The Ojo de Agua (the source of the water) is emphatically not a swimming hole in San Felipe, in fact, two crocodiles live there, one of whom we met on our walk around the boardwalk. The Ojo de Agua walk was stunningly beautiful but actually, what I adored was the total tranquility of being the first people there that morning (even with two noisy kids). The water looked completely undisturbed and unruffled by even a breath of wind. It was possibly the highlight of more than just the weekend for me.


Isla Los Cerritos

After, we went off to Isla Los Cerritos, a small island I’d long wanted to see for myself. Why? Well, honestly that’s the question my husband had been asking too. He didn’t have any clue what it was that was pulling me to this island.

Isla los Cerritos is a tiny island off the coast of San Felipe. Today it is protected by the biosphere and is home to thousands of birds. It’s well worth visiting just to watch the birds, but there’s more: it’s said that this island is the location from which the Chichén Itzá Maya controlled all the Gulf trade routes. What crazy person wouldn’t want to see this for themselves?

Admittedly, I was a bit sad to discover that all 32 ruins that were discovered on the tiny island were reburied circa 2008 in order to protect them, and to protect the wildlife living on the island. But hey ho, I got to see the island and imagine what it might have looked like in its heyday. My itch was scratched and I was more than thrilled with the trip. Our guide was knowledgeable, chatty, and very keen to show us around.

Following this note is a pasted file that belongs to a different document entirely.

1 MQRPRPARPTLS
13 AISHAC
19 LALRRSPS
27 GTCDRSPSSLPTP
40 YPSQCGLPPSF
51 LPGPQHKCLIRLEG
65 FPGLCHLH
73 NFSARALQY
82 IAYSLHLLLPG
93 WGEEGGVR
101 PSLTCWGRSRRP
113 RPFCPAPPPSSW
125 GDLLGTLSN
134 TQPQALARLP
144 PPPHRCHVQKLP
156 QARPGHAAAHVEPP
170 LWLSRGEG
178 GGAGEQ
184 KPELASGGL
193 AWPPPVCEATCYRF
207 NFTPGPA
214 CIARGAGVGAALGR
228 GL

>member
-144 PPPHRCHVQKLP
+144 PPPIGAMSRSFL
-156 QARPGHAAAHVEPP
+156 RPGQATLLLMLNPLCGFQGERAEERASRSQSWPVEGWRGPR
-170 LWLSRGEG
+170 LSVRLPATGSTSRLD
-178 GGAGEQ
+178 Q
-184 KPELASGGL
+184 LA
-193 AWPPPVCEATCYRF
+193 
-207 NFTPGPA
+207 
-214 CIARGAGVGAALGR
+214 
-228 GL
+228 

Playa Bonita

We were offered the chance to stop off at Playa Bonita but opted not to do so as the weather was turning and we’d hung out on the beach there before. It’s beautiful, with shallow, clear water and Palapas for rent.

All in all, a trip to Río Lagartos and San Felipe is a great way to unwind, commune with the natural world, and even flip a crocodile (please don’t flip a crocodile!). It’s a slice of protected nature within easy reach of Mérida.




Rio Lagartos Adventures
Cel. 9861 00 83 90

River Flamenco Tour
Tel. (986) 861 4001

Co’ox Mayab
Tel. (999) 447 8395
FB: Coox mayab
IG: @coox_mayab


Where to Eat in Río Lagartos

Ría Maya – also has a hotel
Calle 19 #134

El Perico Marinero
Calle 9
Tel. (986) 862 0058
FB: El Perico Marinero

Restaurante y Posada Macumba
Calle 11
Tel. (986) 862 0092
FB: Restaurante y Posada Macumba

Where to Stay in Río Lagartos

Hotel Rio Lagartos
Calle 14, Lotes 17 y 19

Yuum Ha Boutique Hotel
Calle 9 x 12 y 14
Tel. (986) 862 0508

Hotel Villa de Pescadores
Calle 14 #95 Malecón Costero
Tel. 986 862 0020

Hotel Posada Mercy
Calle 13 #92
Tel. (986) 862 0076

La Placita Hotel
Calle 10 x 9
Tel. (986) 862 0075

Hotel Tabasco Rio
Calle 12 #115
Tel. (986) 862 0116

Ria Maya
Calle 19 #134 x14
Tel. (986) 862 0045


Where to Stay in San Felipe

Hotel San Felipe de Jesús
FB: Hotel San Felipe De Jesus


Where to Eat in San Felipe

Restaurante Vaselina
Calle 9-A #58
FB: Lo mejor en pescados y mariscos



Editorial by Cassie Pearse
Photography by Cassie Pearse for its use in Yucatán Today